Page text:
As I suggested last night, asking what ukulele skills you’d like to learn rapidly takes us into Donald Rumsfeld territory about known knowns, known unknowns and unknown unknowns, but do let me know if there is anything you really want to improve. The sort of things we are thinking about are barre chords, chord inversions and when to use them, short cuts, strumming patterns, reading TAB. We aren’t looking at a full course and will focus on skills that would benefit the whole group. But it’s up to you.
Next week? No idea! But I bet it will be good.
From the 6th September meeting:
"With neither Mark nor Jon at last week’s gathering, I understand that Trevor and other members of the committee took control for an evening that sounds like it went fine. Certainly, if the result of practising all the gig/strumalong songs for yesterday’s Strum Like a Pirate Day are anything to go by, it must have been successful.
Our set yesterday went really well – even the dreaded strumalong section – and I was delighted with our appearance as well as our sound. We weren’t perfect, but – and I think this is real progress – we made light of our faults and played with genuine spirit. Three of us graced the open mic platform as well, which I am not sure would have happened without our own practice nights.
I think around 80% or more of the attendees had dressed up in an array of black-white-and-red stripy, pantalooned, booted and waistcoated outfits, with enough of a plastic arsenal of flintlocks, cutlasses and false beards to keep the local recycling team happy for months. There were prizes for best-dressed pirate. For my money, our own David’s plastic Kalashnikov, bowler hat and “I heart Mogadishu” topped the charts, but he was robbed – that what you get for playing with pirates. If they run another one of these events next year, go along. It was very good and Ukulele Bedford are definitely of a comparable standard to the other groups playing. Interestingly, I didn’t hear anything from Hawaii or anything pre-1955, with the exception of our own Shimmy like my sister Kate. Mind you, I have lost most of my hearing (temporarily, I hope) so I didn’t hear very much of anything.
Back to Bedford. This week, we don’t have anything immediate to practise for, and we are in between BrungStrums, Open Mics and the new learning sessions, so we’ll just play what we choose, in as relaxed or excitable a manner as we feel.
I will simply go around the room in turn asking for your choices and whatever you pick from any book, we’ll play – or at least try to. If you don’t have any preference, we’ll move on until someone thinks of a song.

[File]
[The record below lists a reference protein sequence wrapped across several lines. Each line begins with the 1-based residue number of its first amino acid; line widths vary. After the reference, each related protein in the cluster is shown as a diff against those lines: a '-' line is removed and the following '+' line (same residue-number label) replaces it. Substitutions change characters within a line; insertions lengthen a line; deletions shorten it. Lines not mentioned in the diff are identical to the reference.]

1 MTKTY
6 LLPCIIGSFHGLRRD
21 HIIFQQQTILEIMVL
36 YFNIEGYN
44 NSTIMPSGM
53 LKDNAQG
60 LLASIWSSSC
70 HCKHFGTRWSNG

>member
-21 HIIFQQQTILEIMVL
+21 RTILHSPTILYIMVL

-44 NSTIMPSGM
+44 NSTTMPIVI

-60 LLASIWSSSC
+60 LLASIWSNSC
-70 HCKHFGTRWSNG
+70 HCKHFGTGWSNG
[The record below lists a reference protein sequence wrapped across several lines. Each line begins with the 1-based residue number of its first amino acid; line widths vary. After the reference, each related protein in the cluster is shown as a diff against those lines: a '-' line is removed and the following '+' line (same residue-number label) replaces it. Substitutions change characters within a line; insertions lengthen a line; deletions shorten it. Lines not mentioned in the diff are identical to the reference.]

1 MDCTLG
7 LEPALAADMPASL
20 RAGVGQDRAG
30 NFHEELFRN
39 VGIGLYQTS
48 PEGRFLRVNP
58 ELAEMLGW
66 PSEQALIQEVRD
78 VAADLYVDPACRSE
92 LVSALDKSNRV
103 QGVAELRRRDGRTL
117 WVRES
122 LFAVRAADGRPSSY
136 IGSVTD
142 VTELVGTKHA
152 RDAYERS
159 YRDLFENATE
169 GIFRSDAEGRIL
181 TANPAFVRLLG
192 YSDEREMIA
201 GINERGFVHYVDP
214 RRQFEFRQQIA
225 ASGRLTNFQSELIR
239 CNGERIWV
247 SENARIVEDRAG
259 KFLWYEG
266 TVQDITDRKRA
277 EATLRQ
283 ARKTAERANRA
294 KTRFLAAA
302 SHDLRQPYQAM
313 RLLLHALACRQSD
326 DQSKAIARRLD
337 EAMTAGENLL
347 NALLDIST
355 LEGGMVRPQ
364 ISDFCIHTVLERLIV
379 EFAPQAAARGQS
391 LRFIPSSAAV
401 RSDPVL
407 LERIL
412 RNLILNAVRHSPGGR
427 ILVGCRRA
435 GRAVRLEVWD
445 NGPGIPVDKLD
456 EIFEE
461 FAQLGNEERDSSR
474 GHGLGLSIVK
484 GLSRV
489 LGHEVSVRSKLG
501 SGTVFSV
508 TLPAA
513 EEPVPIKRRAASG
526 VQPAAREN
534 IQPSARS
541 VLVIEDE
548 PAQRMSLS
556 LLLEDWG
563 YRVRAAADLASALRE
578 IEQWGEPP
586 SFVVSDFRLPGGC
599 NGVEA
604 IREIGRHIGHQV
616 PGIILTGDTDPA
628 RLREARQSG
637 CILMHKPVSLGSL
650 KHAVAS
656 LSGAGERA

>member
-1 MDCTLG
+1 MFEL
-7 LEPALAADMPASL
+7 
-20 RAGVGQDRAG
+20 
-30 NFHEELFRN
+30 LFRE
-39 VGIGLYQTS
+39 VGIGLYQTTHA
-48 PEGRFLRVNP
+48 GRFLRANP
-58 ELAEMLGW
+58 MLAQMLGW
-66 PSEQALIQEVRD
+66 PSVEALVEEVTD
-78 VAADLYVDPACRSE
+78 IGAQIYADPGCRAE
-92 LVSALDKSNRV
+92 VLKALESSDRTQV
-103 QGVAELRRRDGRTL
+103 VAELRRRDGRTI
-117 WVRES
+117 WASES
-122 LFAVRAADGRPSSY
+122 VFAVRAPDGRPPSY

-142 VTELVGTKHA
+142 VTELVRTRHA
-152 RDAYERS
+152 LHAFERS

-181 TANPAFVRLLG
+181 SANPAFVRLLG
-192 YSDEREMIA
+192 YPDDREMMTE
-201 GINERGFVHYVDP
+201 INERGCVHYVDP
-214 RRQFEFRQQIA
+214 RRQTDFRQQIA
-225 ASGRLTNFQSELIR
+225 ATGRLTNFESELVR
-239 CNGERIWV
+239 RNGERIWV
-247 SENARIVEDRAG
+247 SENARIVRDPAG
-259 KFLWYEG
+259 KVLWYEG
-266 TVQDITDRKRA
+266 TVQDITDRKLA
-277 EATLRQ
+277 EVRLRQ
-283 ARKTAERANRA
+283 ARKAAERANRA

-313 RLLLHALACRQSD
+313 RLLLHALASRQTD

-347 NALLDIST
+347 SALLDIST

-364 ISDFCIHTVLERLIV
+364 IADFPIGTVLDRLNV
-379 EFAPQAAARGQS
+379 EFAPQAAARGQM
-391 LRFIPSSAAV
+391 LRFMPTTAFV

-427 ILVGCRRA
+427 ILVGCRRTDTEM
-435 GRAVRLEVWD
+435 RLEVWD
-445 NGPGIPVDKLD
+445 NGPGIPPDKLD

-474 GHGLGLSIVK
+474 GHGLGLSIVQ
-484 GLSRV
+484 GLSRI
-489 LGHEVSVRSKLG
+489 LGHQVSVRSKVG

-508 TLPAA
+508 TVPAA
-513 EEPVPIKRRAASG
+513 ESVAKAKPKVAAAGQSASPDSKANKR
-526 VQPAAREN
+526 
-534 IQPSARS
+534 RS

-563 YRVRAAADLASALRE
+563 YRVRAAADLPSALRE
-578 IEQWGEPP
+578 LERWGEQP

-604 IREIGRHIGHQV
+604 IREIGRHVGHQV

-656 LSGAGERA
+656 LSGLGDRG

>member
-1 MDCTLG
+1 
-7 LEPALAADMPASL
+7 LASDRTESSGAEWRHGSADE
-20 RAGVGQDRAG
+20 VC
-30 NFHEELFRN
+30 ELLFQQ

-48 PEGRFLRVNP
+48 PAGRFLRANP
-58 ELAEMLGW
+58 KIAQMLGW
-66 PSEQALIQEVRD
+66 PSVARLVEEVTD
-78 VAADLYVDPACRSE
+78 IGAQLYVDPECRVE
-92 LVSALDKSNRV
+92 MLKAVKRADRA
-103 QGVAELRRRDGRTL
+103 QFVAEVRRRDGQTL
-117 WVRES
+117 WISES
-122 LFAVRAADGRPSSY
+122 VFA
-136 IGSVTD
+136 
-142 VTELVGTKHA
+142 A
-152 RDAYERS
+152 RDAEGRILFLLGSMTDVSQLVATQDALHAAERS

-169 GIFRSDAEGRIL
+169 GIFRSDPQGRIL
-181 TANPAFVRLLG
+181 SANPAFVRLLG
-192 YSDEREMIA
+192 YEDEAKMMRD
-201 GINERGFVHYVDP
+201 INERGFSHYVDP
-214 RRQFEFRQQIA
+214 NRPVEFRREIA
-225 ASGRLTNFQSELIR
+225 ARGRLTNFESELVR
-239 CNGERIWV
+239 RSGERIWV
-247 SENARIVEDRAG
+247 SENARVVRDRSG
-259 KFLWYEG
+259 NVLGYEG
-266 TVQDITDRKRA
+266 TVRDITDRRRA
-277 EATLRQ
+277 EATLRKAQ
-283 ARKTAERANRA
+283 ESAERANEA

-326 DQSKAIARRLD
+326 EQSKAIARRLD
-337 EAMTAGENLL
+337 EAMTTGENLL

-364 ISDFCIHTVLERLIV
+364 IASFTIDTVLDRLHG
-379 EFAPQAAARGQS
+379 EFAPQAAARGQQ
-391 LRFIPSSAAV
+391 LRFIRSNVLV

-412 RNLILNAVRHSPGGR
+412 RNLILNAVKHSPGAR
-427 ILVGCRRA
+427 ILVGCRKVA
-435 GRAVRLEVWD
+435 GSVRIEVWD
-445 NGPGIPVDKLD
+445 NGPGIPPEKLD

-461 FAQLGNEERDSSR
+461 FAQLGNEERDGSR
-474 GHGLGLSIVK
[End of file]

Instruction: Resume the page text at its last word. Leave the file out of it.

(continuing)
Don’t forget to keep sending in your choices of 21st century songs to Mark and Jon for the forthcoming Strum Wot You Brung 4. I know the century is a mere 17 years old, but there has been a lot of good new music among the dross. Just go out and find it.
From the 30th August meeting:
"As Eric Clapton nearly sang, “Darlings, you were wonderful last night!” His original “Wonderful tonight” was one of the rarities we unearthed from our books, along with other strangers such as 24 hours from Tulsa, Budapest and The Lambeth Walk, along with other non-geographical splendours. The fact that Wonderful Tonight rolled around the room a bit more than intended only reflects the alcoholic nature of the song.
The evening started with another successful open mic, with more singers wanting to take part than we had time for, and most of the audience arriving in good time for the show. Singers ranged from our youngest – Oliver - via occasional visitors – Phil - to our more established – Joy and Ian, and everyone made a decent fist of their choices. Thank you all, and David for the set up. For the next one in around a month, we will introduce a slightly clearer timetable. The “Blackboard of Ukulele Promise” is on the shopping list.
Talking of audience, was it the rain, the end of the holiday season, the open mic or simply Ukulele Bedford’s general magnetism that brought 38 of us out to play? That’s just one down from the record for the current pub, and it was great to reconnect with some of our more distant souls. We can’t be doing badly if founder members and recent converts to the ukulele all still come and enjoy themselves.
We also just about cracked “We Are Sailing”, which is a relief, and I think will make a great strumalong for the Pirate Day coming up. And talking of that, the songbook has arrived in digital format and is available to download from Bludgroup.co.uk I am assuming that this is the definitive version, in which case, for our own people, we need to be aware that in the reformatting, Slow Boat not only now has a Bb rather than an F in the new third line, but also lacks a bar of F at the end of the second verse and on the penultimate line. Have a look and you’ll see what I mean, but we’ll still play our version as normal. Worse is that the formatting has taken out the two or four beat instructions for the end of We Are Sailing, so please make sure you have our version available on the day to help. You’ll be playing that again next week.